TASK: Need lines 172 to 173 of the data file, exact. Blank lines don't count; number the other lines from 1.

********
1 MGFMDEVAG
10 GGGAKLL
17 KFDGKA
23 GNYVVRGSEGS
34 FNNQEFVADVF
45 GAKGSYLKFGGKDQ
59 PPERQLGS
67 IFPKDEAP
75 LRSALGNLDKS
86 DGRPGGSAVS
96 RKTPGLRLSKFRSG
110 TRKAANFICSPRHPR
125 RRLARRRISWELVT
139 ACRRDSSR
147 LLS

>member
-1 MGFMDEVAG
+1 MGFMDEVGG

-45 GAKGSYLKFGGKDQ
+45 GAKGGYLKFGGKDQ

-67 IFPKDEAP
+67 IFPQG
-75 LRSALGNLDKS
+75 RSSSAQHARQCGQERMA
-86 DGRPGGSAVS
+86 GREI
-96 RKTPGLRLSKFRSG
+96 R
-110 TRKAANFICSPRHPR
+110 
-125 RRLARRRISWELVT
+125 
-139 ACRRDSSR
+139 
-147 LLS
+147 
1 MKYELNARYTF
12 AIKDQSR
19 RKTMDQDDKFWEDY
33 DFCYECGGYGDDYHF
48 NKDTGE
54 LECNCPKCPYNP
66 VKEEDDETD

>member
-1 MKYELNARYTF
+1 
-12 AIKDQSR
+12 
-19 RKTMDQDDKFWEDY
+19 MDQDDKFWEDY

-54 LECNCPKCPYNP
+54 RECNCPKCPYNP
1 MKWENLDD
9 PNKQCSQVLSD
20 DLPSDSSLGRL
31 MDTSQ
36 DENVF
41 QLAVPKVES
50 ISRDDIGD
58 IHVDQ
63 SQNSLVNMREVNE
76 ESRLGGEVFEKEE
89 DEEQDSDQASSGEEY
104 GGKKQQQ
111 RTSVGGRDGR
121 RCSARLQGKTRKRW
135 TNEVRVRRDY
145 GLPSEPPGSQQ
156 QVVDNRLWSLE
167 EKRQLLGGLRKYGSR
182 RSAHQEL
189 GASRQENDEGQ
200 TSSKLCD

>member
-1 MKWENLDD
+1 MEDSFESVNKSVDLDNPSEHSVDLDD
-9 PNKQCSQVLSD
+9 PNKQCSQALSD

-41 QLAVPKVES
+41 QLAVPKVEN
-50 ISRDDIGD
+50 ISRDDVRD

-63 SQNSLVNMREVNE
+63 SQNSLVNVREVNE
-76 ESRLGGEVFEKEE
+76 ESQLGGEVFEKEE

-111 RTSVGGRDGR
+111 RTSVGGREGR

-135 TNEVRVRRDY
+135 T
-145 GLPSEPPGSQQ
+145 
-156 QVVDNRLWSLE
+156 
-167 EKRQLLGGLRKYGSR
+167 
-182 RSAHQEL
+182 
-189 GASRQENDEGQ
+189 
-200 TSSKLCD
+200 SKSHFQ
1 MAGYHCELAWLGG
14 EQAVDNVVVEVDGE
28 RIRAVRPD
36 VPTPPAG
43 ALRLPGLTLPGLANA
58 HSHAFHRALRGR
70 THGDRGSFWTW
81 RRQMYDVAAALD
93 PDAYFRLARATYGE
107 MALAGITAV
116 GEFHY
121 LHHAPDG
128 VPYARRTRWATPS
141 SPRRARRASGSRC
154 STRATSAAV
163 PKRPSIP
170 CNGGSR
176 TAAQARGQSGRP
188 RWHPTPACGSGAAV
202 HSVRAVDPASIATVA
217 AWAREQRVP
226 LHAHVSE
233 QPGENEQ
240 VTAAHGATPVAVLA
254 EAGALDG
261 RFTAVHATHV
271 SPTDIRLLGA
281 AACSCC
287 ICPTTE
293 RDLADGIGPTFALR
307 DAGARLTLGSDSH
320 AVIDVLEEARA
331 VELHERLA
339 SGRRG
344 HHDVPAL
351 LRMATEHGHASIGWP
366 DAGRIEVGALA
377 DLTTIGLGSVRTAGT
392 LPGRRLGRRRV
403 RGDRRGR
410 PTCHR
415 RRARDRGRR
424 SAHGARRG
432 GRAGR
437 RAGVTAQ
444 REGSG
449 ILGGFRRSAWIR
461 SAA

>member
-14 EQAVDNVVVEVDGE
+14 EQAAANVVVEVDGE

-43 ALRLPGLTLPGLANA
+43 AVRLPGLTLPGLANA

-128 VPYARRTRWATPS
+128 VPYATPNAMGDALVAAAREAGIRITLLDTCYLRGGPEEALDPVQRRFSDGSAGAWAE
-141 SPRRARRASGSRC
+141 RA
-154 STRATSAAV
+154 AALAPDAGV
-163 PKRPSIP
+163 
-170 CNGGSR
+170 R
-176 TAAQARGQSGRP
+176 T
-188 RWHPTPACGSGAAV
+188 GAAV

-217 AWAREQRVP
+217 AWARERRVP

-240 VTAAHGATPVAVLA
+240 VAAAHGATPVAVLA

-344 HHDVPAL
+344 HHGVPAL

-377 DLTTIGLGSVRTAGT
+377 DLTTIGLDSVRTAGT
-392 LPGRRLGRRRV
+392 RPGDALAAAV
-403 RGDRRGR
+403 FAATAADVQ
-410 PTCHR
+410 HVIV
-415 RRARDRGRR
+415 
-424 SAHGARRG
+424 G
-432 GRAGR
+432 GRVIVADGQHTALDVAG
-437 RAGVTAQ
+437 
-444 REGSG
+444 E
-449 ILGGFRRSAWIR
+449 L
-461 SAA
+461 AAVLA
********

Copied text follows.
-240 VTAAHGATPVAVLA
+240 VAAAHGATPVAVLA